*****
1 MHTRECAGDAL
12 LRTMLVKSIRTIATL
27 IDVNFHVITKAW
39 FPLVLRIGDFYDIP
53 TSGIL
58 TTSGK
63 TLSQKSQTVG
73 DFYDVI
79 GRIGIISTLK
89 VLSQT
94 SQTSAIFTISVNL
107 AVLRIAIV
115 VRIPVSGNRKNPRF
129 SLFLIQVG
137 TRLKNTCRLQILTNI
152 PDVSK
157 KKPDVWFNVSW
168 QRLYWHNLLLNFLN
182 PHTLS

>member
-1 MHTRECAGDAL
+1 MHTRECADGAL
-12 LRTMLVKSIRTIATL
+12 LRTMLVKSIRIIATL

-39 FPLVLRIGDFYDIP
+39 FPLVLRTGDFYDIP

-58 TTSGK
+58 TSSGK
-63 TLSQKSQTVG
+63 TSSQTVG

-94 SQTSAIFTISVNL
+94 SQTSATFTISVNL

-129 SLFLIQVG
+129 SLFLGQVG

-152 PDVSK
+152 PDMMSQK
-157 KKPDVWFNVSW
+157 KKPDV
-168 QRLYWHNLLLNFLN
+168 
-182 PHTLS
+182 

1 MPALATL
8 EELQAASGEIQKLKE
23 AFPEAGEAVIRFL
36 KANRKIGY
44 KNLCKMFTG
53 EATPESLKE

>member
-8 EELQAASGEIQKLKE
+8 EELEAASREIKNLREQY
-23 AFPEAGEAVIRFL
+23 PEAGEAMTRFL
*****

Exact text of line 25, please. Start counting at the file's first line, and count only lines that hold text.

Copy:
-39 FPLVLRIGDFYDIP